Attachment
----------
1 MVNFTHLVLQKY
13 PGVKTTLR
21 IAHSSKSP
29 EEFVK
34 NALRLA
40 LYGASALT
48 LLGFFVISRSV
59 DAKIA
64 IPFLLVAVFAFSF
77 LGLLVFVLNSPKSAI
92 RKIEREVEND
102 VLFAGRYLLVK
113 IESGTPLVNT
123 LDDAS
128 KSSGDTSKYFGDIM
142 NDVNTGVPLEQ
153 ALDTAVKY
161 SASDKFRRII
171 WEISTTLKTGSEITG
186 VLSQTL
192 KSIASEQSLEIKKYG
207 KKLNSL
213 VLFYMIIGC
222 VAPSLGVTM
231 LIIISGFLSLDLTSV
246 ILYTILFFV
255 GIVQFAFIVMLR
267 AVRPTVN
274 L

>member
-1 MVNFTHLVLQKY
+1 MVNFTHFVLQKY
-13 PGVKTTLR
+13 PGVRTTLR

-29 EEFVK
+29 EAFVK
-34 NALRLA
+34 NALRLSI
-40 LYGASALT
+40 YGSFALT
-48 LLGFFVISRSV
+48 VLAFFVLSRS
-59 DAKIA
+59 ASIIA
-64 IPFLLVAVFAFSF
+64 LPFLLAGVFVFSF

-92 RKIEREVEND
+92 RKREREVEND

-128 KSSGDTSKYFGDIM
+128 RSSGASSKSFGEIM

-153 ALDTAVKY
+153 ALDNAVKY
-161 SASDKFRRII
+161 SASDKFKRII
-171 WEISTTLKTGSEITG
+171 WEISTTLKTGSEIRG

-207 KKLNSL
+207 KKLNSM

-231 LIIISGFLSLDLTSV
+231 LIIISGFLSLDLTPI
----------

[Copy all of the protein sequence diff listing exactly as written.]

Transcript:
1 MVNFTHLVLQKY
13 PGVKTTLR
21 IAHSSKSP
29 EEFVK
34 NALRLA
40 LYGASALT
48 LLGFFVISRSV
59 DAKIA
64 IPFLLVAVFAFSF
77 LGLLVFVLNSPKSAI
92 RKIEREVEND
102 VLFAGRYLLVK
113 IESGTPLVNT
123 LDDAS
128 KSSGDTSKYFGDIM
142 NDVNTGVPLEQ
153 ALDTAVKY
161 SASDKFRRII
171 WEISTTLKTGSEITG
186 VLSQTL
192 KSIASEQSLEIKKYG
207 KKLNSL
213 VLFYMIIGC
222 VAPSLGVTM
231 LIIISGFLSLDLTSV
246 ILYTILFFV
255 GIVQFAFIVMLR
267 AVRPTVN
274 L

>member
-1 MVNFTHLVLQKY
+1 MVNFTHFVLQKY
-13 PGVKTTLR
+13 PGVRTTLR

-29 EEFVK
+29 EAFVK
-34 NALRLA
+34 NALRLSI
-40 LYGASALT
+40 YGSFALT
-48 LLGFFVISRSV
+48 VLAFFVLSRS
-59 DAKIA
+59 ASIIA
-64 IPFLLVAVFAFSF
+64 LPFLLAGVFVFSF

-92 RKIEREVEND
+92 RKREREVEND

-128 KSSGDTSKYFGDIM
+128 RSSGASSKSFGEIM

-153 ALDTAVKY
+153 ALDNAVKY
-161 SASDKFRRII
+161 SASDKFKRII
-171 WEISTTLKTGSEITG
+171 WEISTTLKTGSEIRG

-207 KKLNSL
+207 KKLNSM

-231 LIIISGFLSLDLTSV
+231 LIIISGFLSLDLTPI